Today was our last real day in the condo because tomorrow the moving company arrives, bright and early. After they pack up, with me following behind them with a broom and a dustpan, which they'll toss into the truck before shutting the door, No. 1 and I will be left in the empty rooms with only last-minute things to tend do. Then we'll spend a night in a hotel and evacuate on Wednesday. I'll head for the airport, and the girl will head for a 12-day road trip that will eventually land her in Ohio. We'll be headed home, at least I will be, but for a few moments tomorrow, I believe we're going to feel a little homeless.
On this last day, No. 1 has been excusing herself now and then to spend time with friends for the last time while I stayed behind and taped up boxes and drifted aimlessly in the hammock chair. That hour or so when I sat outside with the birds and the noises of the city was actually very pleasant, but I didn't enjoy the prospect of spending the evening alone here with no work left to do. So, when No. 1 said she was going to run out for about an hour with her friend Michelle, and she described the neighborhood in Oakland where they would be paying a quick visit with some friends, I asked if I could tag along. I didn't want to go meet the friends and barge in on their last night together, but I did want to go find a spot in this so-called interesting neighborhood for a change of scenery.
Standing on the corner where I could head west toward the cafe the girls had recommended or cross the street toward the Mexican restaurant, I crossed the street. Oddly, the joint had a blue-grass band, No. 1 said, and with what I detected as a slight smirk, she added that I'd probably like the place, unusual as the combination of fish tacos and blue grass might be. The girl knows her mother.
I ordered the fish tacos, which are a favorite of mine, and found a little table—note in the fuzzy photo above that all the tables are little, and note as well that what you see here are the only tables in the space. And just as I was told, the small band by the back door was a full-fledged and authentic blue grass group. The banjo and bass and mandolin and guitar were exactly what I had known as a kid, as we listened to recordings of groups or watched them on television, and my father would talk about how he and his brothers would play those old tunes every evening in the 30s when families did such things as a matter of course.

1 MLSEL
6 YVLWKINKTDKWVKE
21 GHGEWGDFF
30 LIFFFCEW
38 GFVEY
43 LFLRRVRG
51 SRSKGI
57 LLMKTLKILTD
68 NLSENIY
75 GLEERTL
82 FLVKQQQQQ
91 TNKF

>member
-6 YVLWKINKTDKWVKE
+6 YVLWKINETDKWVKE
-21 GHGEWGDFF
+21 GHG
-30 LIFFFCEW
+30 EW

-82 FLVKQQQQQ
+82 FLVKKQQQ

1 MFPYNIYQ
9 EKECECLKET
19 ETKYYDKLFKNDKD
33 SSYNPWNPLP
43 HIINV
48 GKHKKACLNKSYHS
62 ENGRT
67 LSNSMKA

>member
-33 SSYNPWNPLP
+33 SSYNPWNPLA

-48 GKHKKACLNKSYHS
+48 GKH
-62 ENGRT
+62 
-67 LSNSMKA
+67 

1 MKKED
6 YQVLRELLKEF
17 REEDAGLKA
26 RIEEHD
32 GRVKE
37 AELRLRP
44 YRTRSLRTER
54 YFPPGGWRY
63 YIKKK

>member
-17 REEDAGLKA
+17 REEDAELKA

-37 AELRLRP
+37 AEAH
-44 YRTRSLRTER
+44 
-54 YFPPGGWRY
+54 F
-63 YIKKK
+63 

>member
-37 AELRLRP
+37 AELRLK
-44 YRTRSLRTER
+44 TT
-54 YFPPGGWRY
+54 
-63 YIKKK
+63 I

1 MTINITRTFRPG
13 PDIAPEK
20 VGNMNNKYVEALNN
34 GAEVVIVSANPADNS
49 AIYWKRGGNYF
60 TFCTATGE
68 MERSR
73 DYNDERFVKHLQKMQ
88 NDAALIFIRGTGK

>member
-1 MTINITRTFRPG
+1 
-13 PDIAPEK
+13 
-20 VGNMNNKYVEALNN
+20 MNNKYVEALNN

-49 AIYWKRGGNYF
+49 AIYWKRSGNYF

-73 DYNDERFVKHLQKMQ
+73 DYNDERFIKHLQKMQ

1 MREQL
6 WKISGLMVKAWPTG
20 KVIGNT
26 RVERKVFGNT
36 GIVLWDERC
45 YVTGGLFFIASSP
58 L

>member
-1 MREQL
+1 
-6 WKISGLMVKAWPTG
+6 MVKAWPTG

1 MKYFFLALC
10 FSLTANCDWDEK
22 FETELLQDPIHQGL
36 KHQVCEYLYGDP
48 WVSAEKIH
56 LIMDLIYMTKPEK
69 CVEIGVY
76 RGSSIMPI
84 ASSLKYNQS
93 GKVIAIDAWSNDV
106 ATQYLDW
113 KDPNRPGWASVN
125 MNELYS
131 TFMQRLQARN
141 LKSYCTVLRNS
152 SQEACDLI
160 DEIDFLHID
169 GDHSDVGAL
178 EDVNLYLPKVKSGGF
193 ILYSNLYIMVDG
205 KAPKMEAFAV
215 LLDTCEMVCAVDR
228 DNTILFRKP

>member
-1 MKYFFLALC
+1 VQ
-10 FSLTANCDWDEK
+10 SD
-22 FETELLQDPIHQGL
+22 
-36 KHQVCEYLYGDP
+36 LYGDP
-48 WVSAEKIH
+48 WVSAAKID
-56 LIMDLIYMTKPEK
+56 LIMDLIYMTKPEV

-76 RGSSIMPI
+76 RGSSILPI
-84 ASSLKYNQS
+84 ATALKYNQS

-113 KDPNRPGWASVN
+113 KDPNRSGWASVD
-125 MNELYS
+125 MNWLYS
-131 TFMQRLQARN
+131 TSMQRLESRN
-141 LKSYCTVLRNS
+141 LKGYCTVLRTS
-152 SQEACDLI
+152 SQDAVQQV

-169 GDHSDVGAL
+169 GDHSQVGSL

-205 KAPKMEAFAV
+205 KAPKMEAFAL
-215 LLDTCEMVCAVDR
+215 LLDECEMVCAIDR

The group sang classics, like "Ain't nobody gonna miss when I'm gone. Oh, won't you write these words upon my tombstone." "Want to see my honey, want to see her bad. She's the best gal this poor boy ever had." "In the pale moonlight, we quarreled one night, our hearts were young and free." And between the lyrics, they took turns with solos that were as quick as any I've heard, with just the right combination of joy and sorrow.
The music these people made, seeming so out of place in a Mexican restaurant in Oakland, California, was familiar to me in the unfamiliar. I was alone in a place I had never been before and would likely never be again, yet I knew some of the lyrics because I had heard these tunes before, and I could tap my foot to a style of music that I've known since my earliest years. I've never been good at harmonizing on the fly, but listening to these people meet each other in the middle with perfect harmony reminded me of how my sisters could find their parts so easily when we would sing around the piano. I swear, the base player even looked a little like my sister Myra. And I saw a bit of my Aunt Sybil in the woman with the guitar.
People offer up so many quaint phrases about music—how it allows us to express emotions or ideas we have no words for or how it's universal or how it makes life palatable. Those things are all true, but here's another thing that's true about music—when you are in an unfamiliar setting, and you hear chords and tunes and lyrics that are familiar to you, you are suddenly in known territory. You belong. You find comfort. You breath easy because you are at home even when so far away from where you actually lay your head.
I have been to several unfamiliar places on this visit to Berkeley. Tonight, I went to one more; but as long as that funky blue grass band was playing, I was right at home in the unfamiliar.